The founder of Stellar Startups finalist Asset-Map LLC, Adam Holt, graduated from Rutgers University to work in financial services. He joined local investment firm Karr Barth Associates Inc. in 1998, and then RubinGoldman and Associates in Bala Cynwyd in 2000, where he continues to work part time as lead adviser for 30 key clients.
Throughout his travels, Holt noticed that clients were often stymied by "80-page reports that we all knew they weren't going to read," he recalled. "I wanted to democratize financial services, and really get back to basics. When finances are complicated, people get stuck."
"Even high-net-worth clients were constantly frustrated with these reports, so I started creating a visual map" that sketched out the clients' life insurance, retirement accounts, special-needs trusts, and other assets in a square surrounding them — all on one page, he said. The goal was to trigger an effective conversation about what actions should be taken.
Where did Holt get the idea? Motivational speaker Tony Robbins played a role.
Holt's mother worked as a real estate broker and agent in Philadelphia, and attended a Robbins seminar when her son Adam was still in Lower Merion High School.
"She came home and said, 'I think you'd really learn something from Robbins,' so she enrolled us both in a weekend seminar," recalled Holt, who is now 43. He was so taken with Robbins' ideas that he began volunteering at staff events, learning about mind-mapping, where a key subject and related areas are diagrammed to view patterns and generate ideas. Holt said he did mind mapping for Robbins' personal records.
"Once I was older and working in finance, I began using those same mind-mapping and fact-pattern techniques and drawing one-pagers by hand as visual aids for my clients," Holt said. His parent company, AXA Advisors, gave Holt permission to use the asset map in the field with clients in a more formal way, and "my business tripled. I was acquiring clients more quickly and helping them have a more consumable view — all on one page. No 80-page reports!"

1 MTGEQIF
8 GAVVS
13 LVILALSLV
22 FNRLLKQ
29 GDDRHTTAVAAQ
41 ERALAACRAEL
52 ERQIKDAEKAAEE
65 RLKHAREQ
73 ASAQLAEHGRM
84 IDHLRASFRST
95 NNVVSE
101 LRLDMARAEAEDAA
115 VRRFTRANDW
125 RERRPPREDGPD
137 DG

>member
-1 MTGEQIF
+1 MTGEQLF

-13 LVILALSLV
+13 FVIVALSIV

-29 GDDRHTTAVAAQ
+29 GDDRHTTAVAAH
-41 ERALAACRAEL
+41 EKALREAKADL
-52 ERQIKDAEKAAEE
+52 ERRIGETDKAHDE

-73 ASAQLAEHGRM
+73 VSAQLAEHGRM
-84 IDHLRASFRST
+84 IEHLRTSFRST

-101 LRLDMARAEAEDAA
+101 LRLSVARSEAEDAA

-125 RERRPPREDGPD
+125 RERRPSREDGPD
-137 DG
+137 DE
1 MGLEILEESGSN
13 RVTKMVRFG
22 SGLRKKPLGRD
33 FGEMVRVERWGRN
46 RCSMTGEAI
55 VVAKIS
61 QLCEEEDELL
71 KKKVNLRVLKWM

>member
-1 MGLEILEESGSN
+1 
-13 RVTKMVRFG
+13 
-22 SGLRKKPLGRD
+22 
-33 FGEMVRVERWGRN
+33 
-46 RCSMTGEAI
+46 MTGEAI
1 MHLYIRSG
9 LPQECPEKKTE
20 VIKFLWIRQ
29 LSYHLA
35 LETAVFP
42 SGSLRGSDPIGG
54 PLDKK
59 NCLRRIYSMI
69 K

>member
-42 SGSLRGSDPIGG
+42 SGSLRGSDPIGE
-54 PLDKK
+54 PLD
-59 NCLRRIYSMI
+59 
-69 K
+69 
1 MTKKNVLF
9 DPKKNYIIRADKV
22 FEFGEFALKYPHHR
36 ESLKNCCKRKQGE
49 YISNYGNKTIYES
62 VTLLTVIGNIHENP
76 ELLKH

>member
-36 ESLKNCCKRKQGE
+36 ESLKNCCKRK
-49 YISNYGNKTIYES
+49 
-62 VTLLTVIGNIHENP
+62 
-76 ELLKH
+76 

In 2004, he completed an executive MBA program at Drexel and began percolating the idea of turning his visual client maps into a business.
"I was president of alumni in the Drexel Executive MBA program, and I bootstrapped," he said, investing his own money in 2008.
He hired BISIL to create the software to sell Asset-Map. By 2012, about 90 financial advisers from AXA were using Asset-Map, and by 2013, "I realized it should be a standalone company."
The company's official founding date is March 15, 2013. That year, Holt raised $600,000 initially from friends and family, invested about $1 million of his own money, and hired local law firm RCCB to help set up the business.
"All of our vendors are clients of mine, and I like to keep the business local. Even our developers are all local, because we want to help the Philadelphia region."
Since then, Asset-Map has had $3 million in revenue and hired 10 full-time employees. The Asset-Map system is used by roughly 3,000 financial advisers worldwide at 305 firms, Holt said.
More than 300 advisers are using Asset-Map in the Philadelphia area alone, including tax lawyers, wealth managers, and insurance professionals, he said.
Holt released an international version in 2016 with different currencies, and includes a visual inventory of assets. Each adviser pays $129 a month, or $1,500 a year, to use the service.
The company has no competitors yet. "Creating a scalable interactive visualization for millions of household iterations that is also optimized for paper-based printing is actually really challenging," said Holt, who may need a diagram after that sentence. He also noted that Asset-Map last month scored $25,000 after startup peers chose it as a co-winner of the Ben Franklin Technology Partners and Village Capital's FinTech Accelerator. Asset-Map is also a finalist in the second annual Stellar StartUps competition held by Philadelphia Media Network, the parent company of the Inquirer, Daily News, and Philly.com.
Fittingly, Asset-Map moved its offices into the Bourse building on Independence Mall East last fall, near Third Street, also called "Nerd Street," where many web developers and other startups are located in Center City. Holt can now walk to work — he lives in Queen Village with his family.
What about future growth? The rise of robo-investing — where a computer-driven program drives investments — is providing opportunities for Asset-Map. Holt says he has had discussions with "the largest robo-adviser in the world" about using Asset-Map, and he notes that many robo-advisers are starting to realize that "when there's high risk of loss in a portfolio, investors want a human voice."
"Robo 2.0 is learning that humans provide confidence," Holt said. "Otherwise, if they want advice quickly, they just go to Google."